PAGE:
The emotional work behind the details, though, is a little trickier. You have a sincere, long-term desire to stop sponsoring your children’s lifestyles, but it sounds like you have trouble when it comes to execution. If you find therapy helpful in setting and maintaining limits with your children, find a therapist or support group. If you don’t, consider asking a friend to help hold you accountable and check in to make sure you’re staying strong in your decision to stop subsidizing your kids. Hire a financial planner to help you set and achieve your new personal goals. Prepare yourself for the very real possibility that your children will try throwing tantrums and guilt trips your way when they realize you’re making good on your threat to cut them off. Make it clear that you love them and want the best for them, but you’re not going to have an argument about your decision, and that you will not be participating in any conversations that are designed to convince you to start giving them money again. Be prepared to hang up more than once if you have to.

Don’t think of yourself as having “failed miserably” at raising your children, if only because you’re likelier to cave if you feel guilty about being an ineffective parent. Think of this as a long-overdue decision that will ultimately help your children become self-sufficient and independent—it’s your last, best gift to them.

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Q. Why would an anti-smoker start smoking?: My mom used to be quite anti-smoking. She said she had never tried it and never wanted to, that it smelled terrible, and that it was like burning up money. Recently, I started noticing the smell of cigarette smoke on her. I peeked into her purse and found an opened cigarette pack! Why would she do this? I am terrified about the future. What should I say to my mom? Should I just mention what I’ve smelled and ask her about it, or should I be direct and make clear that I know she’s smoking? I guess I don’t actually know for sure, but I can’t see any other explanation for what I found. I really want to know why she would smoke, after rightly being so against it.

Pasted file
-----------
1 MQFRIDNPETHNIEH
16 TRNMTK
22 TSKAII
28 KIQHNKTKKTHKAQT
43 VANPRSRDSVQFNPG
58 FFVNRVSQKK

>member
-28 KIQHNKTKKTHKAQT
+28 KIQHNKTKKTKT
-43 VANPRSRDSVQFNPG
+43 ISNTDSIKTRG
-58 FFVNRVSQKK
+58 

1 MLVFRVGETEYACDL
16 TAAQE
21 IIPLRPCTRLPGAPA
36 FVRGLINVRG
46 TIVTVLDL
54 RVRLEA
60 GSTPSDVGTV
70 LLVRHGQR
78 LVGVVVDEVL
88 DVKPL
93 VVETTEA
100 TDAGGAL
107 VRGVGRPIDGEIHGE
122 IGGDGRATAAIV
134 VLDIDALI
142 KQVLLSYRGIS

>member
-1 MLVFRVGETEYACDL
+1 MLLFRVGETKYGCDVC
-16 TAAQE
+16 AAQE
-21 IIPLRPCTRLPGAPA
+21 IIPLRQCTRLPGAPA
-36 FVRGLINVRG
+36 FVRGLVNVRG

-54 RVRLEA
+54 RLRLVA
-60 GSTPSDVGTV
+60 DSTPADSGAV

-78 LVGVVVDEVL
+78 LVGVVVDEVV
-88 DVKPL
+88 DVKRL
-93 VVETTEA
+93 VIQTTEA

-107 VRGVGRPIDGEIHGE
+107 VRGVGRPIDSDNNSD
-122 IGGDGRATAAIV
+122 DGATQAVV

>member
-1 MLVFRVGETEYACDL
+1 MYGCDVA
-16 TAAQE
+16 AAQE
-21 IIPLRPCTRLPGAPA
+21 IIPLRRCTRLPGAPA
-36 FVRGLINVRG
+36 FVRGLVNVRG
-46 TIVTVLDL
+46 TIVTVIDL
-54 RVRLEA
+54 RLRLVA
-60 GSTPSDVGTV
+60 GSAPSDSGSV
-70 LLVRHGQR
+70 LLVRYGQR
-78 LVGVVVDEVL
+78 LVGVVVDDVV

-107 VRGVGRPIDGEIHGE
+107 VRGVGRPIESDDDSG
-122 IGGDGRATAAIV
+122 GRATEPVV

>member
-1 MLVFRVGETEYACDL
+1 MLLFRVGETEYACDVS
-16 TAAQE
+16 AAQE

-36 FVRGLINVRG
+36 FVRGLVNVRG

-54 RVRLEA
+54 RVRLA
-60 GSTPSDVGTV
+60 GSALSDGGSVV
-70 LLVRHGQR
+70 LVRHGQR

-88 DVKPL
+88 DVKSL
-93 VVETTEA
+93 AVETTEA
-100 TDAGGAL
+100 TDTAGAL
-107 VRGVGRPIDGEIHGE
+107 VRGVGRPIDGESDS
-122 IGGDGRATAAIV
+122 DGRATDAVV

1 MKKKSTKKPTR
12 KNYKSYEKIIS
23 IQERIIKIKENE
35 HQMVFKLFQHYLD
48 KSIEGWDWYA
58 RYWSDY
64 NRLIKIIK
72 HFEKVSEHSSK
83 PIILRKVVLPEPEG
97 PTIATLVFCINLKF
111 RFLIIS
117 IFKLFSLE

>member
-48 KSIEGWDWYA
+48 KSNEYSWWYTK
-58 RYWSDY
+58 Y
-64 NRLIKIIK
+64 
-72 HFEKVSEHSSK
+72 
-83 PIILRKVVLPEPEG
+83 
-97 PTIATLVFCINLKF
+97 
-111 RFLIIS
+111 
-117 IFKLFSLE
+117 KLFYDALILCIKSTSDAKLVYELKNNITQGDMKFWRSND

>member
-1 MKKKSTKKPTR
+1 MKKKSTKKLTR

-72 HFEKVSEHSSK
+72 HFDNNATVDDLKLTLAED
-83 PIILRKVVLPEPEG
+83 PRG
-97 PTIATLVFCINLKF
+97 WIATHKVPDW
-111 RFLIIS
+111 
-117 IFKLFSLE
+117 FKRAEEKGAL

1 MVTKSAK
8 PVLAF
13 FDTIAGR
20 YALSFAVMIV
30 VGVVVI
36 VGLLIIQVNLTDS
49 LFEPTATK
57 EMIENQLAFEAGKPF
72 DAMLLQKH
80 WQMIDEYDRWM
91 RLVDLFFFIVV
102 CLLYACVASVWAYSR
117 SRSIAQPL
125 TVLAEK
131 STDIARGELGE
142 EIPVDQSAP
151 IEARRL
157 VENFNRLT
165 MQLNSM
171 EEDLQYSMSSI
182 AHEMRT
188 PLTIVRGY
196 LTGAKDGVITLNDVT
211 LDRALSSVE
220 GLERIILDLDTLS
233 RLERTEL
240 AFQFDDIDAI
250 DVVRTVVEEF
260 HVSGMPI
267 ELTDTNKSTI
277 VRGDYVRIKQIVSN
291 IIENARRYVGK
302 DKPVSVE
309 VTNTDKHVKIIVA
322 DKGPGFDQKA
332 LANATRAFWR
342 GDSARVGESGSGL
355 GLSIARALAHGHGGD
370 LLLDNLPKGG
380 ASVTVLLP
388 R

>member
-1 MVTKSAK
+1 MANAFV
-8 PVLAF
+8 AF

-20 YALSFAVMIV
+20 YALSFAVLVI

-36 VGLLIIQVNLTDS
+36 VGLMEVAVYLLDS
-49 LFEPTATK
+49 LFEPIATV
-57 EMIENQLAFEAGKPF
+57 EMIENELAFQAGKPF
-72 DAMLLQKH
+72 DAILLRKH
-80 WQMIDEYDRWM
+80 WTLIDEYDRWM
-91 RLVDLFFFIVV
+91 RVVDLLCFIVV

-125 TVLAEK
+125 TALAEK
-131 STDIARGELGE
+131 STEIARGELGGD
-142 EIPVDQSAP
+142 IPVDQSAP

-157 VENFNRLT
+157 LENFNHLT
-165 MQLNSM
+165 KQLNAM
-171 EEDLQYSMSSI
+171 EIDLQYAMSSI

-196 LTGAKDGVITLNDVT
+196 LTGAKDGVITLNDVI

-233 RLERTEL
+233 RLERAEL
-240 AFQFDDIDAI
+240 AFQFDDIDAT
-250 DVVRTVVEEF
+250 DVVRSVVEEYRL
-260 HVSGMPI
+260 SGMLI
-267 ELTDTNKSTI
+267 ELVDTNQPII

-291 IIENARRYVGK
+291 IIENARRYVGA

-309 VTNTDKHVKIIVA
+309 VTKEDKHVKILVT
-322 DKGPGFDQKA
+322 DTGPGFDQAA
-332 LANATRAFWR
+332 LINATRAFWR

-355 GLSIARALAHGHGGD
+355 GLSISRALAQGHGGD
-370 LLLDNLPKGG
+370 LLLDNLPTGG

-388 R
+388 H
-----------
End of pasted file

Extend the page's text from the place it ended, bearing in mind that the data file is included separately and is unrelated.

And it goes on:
A: I think your mother is the person best equipped to answer this question. There’s no reason to pretend you didn’t see what you did. Just tell her, as calmly as you can, that you’ve noticed she’s started smelling of smoke and that you saw cigarettes in her purse, and you’re wondering what’s going on and if everything is OK. (As for why your mother has started smoking, I can’t speculate as to the exact circumstances that led to her first cigarette, but I’ve got about 15 years of personal research that confirm they are incredible stress relievers and massively addictive, which presumably has something to do with why she overcame her initial reservations.) Let her know that if she’s interested in quitting, you’ll do everything you can to support her—and that it only gets harder to quit the longer you smoke, so there’s no time like the present.

Q. Parental misgivings: I’ve been with my girlfriend for a number of years, and I know she’s thinking about getting married. I love her and I’m thinking about it too, but I’m hitting a mental roadblock when it comes to her parents. I find it difficult to spend long periods of time with them—they’re overbearing people without a lot of respect for alone time or personal space. Their house is filthy, full of junk, and it reeks of cigarettes and dog urine. They’re passionate about their work in an industry that I not only am ethically opposed to but also am involved in activism against. My girlfriend is very different from her parents, but marriage would involve a closer relationship with them. I’m nervous to commit to spending holidays with them for the rest of my life, not to mention dealing with their debt or medical care as they age. I realize this is kind of the plot of Pride and Prejudice, but it’s also my Real Life. How much weight should I give my misgivings about my girlfriend’s parents when I’m thinking about our future?